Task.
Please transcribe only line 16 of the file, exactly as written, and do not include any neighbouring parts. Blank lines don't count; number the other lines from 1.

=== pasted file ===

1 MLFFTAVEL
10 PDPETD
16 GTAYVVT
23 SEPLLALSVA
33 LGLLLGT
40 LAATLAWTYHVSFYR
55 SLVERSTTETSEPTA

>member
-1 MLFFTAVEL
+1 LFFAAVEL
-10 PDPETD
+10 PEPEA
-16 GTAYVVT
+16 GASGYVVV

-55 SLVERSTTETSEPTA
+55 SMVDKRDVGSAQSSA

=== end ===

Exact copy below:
+55 SMVDKRDVGSAQSSA